Tim: I mean long term, it’s so much better for the companies to be using these modern tools. Do you think it’s because senior management is hesitant to make really big decisions that maybe they don’t completely understand?
Wayland: I think so. At least in the large organizations. But in startups, yes, very flexible right now. Startups, yes, they’re very flexible.
Tim: What have been your main customer acquisition channels? Have you grown mainly through —
Wayland: Yes. Currently, old customers are inbound only through friend’s introduction or through some of the channels like Facebook or we hold offline seminars. Recently we hired one full-time sales.
Tim: That’s great. You’re going strictly from inbound. The sales staff you’re hiring, is that to deal with additional capacity of inbound or are you going to start trying to sell to outbound enterprise sales as well?
Wayland: Our business requires a lot of meetings because we get their credentials, cloud credentials. We have sit-down, face-to-face meetings a couple times to sign contract then we help them to deploy.
Tim: A lot of foreigners who come to Japan are really surprised about this aspect of business culture. Even though you’re a web app, you’re acquiring customers through inbound web marketing, you need to have that face-to-face.
Wayland: Yes, exactly. We are just going to make Mobingi a TIBCO SaaS business which can sell automatically online. The first 100 customers register, only 5 of them actually entered their AWS credentials. That’s 5%, very low conversion rate. Those five people, they actually tried five companies. They tried deploying and the four of them, they either deleted or probably they changed their credentials. So security is really, really a big issue of online platform.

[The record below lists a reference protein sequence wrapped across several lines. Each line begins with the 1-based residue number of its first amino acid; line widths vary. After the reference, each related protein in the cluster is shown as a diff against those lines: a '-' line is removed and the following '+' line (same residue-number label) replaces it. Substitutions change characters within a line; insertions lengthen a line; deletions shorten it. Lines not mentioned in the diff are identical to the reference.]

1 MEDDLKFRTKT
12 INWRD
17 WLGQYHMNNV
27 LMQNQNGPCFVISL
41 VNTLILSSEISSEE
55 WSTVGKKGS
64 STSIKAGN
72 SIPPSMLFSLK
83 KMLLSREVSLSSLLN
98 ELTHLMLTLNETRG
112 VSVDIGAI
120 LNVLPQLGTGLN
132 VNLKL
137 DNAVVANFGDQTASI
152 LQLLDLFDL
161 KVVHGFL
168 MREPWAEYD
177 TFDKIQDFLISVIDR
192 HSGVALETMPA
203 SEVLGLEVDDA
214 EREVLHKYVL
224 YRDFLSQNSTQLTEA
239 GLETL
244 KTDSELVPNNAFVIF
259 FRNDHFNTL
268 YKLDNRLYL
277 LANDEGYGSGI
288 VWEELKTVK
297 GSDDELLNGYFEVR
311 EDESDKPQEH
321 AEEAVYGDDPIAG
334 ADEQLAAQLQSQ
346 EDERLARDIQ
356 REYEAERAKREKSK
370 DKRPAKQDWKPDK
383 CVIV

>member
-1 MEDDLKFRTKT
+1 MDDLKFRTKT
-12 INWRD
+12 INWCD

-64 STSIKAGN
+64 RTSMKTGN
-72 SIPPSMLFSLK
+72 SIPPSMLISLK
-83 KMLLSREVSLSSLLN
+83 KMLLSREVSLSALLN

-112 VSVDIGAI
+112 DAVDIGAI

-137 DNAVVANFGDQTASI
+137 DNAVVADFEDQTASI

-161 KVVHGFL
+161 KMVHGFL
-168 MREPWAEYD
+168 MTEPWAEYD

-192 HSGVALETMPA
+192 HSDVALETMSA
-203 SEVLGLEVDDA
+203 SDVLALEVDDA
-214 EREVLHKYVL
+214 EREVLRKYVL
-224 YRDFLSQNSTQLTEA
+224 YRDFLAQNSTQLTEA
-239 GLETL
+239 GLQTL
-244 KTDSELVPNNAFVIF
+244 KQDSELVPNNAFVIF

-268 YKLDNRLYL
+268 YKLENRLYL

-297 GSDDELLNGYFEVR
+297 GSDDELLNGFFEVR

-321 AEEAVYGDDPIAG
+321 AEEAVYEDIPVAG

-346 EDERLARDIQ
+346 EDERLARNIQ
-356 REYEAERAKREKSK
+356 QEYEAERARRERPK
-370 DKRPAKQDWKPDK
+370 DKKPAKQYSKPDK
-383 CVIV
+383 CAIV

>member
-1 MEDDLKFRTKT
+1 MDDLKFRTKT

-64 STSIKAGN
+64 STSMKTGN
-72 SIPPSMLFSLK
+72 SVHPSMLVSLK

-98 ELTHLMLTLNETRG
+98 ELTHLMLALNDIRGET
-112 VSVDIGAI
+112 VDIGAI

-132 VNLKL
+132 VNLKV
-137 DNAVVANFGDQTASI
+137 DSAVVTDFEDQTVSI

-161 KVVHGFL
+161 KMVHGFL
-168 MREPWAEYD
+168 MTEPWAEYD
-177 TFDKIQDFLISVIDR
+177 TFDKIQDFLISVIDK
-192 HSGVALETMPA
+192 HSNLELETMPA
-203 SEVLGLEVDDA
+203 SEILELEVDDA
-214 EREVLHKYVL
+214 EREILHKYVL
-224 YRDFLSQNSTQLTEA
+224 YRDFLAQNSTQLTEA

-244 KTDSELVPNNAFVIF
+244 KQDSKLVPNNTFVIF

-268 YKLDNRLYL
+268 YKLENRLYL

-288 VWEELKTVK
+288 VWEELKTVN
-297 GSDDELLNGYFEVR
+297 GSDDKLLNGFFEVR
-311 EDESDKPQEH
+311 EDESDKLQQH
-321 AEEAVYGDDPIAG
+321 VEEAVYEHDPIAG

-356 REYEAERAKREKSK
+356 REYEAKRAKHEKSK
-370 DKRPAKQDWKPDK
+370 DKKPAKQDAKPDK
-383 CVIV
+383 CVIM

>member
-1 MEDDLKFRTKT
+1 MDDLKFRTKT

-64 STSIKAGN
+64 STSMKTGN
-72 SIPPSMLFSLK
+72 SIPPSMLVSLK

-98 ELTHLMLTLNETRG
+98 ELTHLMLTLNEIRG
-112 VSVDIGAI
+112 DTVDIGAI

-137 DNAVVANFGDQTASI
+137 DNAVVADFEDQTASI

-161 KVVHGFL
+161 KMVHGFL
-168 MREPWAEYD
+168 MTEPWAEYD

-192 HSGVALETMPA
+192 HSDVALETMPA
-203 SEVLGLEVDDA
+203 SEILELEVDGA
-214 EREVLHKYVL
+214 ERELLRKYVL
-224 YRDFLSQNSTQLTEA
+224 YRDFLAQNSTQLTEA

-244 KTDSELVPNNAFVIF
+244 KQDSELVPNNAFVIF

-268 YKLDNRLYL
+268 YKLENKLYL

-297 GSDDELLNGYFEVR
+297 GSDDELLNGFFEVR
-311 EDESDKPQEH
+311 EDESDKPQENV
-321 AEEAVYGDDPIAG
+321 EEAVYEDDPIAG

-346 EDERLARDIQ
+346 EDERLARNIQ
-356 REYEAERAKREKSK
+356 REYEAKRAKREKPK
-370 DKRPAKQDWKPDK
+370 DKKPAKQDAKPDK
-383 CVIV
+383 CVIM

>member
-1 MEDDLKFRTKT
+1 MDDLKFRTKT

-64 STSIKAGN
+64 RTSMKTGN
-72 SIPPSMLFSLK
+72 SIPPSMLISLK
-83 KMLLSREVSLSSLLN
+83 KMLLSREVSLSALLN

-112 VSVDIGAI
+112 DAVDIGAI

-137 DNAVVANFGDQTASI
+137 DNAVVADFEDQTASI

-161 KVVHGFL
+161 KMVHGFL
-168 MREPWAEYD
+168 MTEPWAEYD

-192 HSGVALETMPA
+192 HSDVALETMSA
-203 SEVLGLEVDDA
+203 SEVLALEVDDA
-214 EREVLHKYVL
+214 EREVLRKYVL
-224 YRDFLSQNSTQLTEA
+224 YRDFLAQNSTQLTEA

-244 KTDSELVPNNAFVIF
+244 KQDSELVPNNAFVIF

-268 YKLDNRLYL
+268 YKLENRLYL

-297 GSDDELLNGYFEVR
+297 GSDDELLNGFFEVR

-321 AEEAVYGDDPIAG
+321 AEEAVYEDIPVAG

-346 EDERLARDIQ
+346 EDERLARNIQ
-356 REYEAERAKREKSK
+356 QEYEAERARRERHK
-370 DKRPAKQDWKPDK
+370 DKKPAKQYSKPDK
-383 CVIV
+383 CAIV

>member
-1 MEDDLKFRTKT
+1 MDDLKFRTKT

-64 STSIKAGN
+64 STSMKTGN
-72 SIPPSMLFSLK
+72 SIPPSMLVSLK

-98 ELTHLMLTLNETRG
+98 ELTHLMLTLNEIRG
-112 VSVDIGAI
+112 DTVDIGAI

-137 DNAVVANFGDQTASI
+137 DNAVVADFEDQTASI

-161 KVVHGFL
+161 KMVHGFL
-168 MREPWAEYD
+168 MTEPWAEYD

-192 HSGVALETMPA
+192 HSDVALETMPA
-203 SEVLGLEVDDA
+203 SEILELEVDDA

Tim: You had an additional fundraising round earlier this year.
Tim: I read in an interview you gave that Mobingi is already profitable and growing. What was the motivation of getting outside investment?
Wayland: In order to grow more aggressively, before Series A, actually we are profitable if we only thinking about — that stage we only have four employees, no advertising, no support engineer call.
Tim: Okay. So it was just really ramen-level profitability?
Wayland: Right. If we have run more, we’re going to be profitable. Then we raised the round and right now we have 12 people in the office.
Tim: Okay. So you founded Mobingi in 2015.
Tim: Early on, you went to both the Digital Garage, On Lab Accelerator, and also 500 Startups Accelerator as well.
Tim: What’s the biggest difference in approach towards accelerators in Japan and accelerators in the U.S.?
Wayland: The reason I joined the Digital Garage Accelerator in Japan is that was the second month I came to Japan and I have a friend working in Digital Garage. He introduced then they accepted me.
Wayland: Yes. That’s the reason. I want to build more connections. I want to know how to do business in this market. I’m truly new to this country at that time. Good program, good three months. I met a lot of people. But to program yourself, because I don’t speak Japanese, it helps me building connections, building confidence but not too much in doing business. Then I feel I need more funding as well as I need more mentorship from Accelerator. Then applied to 500 Startups and just lucky they accept me again. Then I went to Silicon Valley for another three months. Actually, I joined another accelerator as well.
Tim: Really, three of them?
Wayland: Yes, three of them. The last one is Fujitsu Accelerator in Tokyo. That accelerator is a little bit different from them. It’s a little more like a business collaboration. It’s also three months but they’re not teaching us how to do business. They are connecting us with Fujitsu Group of Companies.
Tim: Okay. So it was more of an open innovation program?
Wayland: Right, yes. Open innovation program.
Tim: Wow. Three accelerators in two years?
Wayland: Yes. I’m very aggressive.